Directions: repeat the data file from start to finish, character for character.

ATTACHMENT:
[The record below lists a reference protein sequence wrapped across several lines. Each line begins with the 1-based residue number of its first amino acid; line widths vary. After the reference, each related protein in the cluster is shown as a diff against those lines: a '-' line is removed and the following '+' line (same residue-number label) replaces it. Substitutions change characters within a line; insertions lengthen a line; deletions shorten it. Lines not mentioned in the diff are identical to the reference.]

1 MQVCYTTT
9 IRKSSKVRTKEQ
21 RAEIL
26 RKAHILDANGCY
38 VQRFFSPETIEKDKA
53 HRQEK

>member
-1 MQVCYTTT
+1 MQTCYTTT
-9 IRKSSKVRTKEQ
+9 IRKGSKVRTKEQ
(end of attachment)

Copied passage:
[The record below lists a reference protein sequence wrapped across several lines. Each line begins with the 1-based residue number of its first amino acid; line widths vary. After the reference, each related protein in the cluster is shown as a diff against those lines: a '-' line is removed and the following '+' line (same residue-number label) replaces it. Substitutions change characters within a line; insertions lengthen a line; deletions shorten it. Lines not mentioned in the diff are identical to the reference.]

1 MQVCYTTT
9 IRKSSKVRTKEQ
21 RAEIL
26 RKAHILDANGCY
38 VQRFFSPETIEKDKA
53 HRQEK

>member
-1 MQVCYTTT
+1 MQTCYTTT
-9 IRKSSKVRTKEQ
+9 IRKGSKVRTKEQ